Distribution and Growth after Keynes

Distribution and Growth after Keynes

A Post-Keynesian Guide

Eckhard Hein

In the first part of the book, Eckhard Hein presents a comprehensive overview of the main approaches towards distribution and growth including the contributions of Harrod and Domar, old and new neoclassical theories including the fundamental capital controversy critique, the post-Keynesian contributions of Kaldor, Pasinetti, Thirlwall and Robinson, and finally the approaches by Kalecki and Steindl. In the second part of the book neo- and post-Kaleckian models are gradually developed, introducing saving from wages, international trade, technological progress, interest and credit. Issues of ‘financialisation’ are also explored and empirical results related to the different models are presented.

Chapter 12: Conclusions

Eckhard Hein

Subjects: economics and finance, history of economic thought, post-keynesian economics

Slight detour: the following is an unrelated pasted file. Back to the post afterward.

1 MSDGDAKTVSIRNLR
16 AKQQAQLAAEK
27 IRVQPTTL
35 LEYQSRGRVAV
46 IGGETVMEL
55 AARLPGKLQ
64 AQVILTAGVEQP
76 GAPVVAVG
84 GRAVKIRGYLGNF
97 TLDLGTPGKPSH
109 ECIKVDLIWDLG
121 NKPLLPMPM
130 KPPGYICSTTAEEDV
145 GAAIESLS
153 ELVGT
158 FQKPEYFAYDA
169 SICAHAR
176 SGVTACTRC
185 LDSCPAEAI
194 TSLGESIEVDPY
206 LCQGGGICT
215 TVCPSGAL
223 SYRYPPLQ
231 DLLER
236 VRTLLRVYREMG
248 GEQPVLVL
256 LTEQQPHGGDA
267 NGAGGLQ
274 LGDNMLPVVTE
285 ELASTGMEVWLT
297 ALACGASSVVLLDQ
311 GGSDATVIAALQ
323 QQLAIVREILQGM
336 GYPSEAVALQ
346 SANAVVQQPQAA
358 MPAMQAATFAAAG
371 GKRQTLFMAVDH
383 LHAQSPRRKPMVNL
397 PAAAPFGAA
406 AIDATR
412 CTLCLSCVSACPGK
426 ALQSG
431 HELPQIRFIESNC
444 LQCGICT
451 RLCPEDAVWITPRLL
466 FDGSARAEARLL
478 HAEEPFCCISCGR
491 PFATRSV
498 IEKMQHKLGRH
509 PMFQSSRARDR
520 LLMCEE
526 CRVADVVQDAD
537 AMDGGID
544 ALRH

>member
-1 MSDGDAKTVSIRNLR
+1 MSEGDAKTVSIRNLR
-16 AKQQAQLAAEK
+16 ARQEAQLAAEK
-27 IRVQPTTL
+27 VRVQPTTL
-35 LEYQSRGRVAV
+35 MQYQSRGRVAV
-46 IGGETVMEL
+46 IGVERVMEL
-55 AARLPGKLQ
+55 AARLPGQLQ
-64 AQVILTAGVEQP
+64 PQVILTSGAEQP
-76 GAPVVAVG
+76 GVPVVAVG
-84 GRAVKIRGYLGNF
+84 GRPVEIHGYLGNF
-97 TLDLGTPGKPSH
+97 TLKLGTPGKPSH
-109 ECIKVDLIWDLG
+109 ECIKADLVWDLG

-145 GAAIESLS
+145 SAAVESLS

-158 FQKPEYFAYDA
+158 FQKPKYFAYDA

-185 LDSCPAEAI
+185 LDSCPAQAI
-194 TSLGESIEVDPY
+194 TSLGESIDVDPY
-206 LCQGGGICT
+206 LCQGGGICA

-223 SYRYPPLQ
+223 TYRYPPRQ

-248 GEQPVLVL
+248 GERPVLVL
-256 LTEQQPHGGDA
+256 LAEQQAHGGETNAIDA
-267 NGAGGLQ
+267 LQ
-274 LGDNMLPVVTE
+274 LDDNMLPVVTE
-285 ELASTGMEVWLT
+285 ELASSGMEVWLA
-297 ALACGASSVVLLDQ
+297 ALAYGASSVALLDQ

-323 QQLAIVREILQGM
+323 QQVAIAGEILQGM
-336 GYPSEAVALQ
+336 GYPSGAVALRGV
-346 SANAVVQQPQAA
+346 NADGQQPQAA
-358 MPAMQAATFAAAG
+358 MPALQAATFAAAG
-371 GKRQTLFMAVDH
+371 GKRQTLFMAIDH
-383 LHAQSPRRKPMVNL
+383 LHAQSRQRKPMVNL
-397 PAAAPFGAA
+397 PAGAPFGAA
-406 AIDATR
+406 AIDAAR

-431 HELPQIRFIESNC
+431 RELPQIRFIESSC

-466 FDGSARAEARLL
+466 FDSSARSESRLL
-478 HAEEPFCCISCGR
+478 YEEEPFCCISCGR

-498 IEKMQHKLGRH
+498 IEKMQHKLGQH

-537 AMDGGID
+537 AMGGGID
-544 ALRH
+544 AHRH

Based on some stylized facts on the trends of income distribution and economic development in mature capitalist economies, in this book we have reviewed theories of distribution and growth after Keynes, with a focus on post-Keynesian approaches and their empirical applications. The book is divided into two parts. First, Chapters 2–5 have given an overview of key contributions to the development of distribution and growth theories after Keynes. Second, Chapters 6–11 have introduced and developed in more detail different versions of the Kaleckian–Steindlian distribution and growth models, which have been prominently used and applied in post-Keynesian research during the last three decades or so. We started with the contributions of Domar and Harrod in Chapter 2. They were the first explicitly to treat the capacity effect of investment, which was omitted in Keynes’s (1936) General Theory and is usually disregarded in short-run macroeconomic theory. Domar merely formulated the conditions for a growth equilibrium in which capacity effects of investments are taken into account. Harrod went a step further and also studied the out-of-equilibrium dynamics, which he considered to be unstable. The determinants of long-run growth, however, were not treated by these two authors. In Chapter 2 we have also shown that the familiar and wellknown Harrod–Domar textbook growth model is a misinterpretation of the intentions of Domar and Harrod, in particular because it eliminates problems of aggregate demand by assumption.

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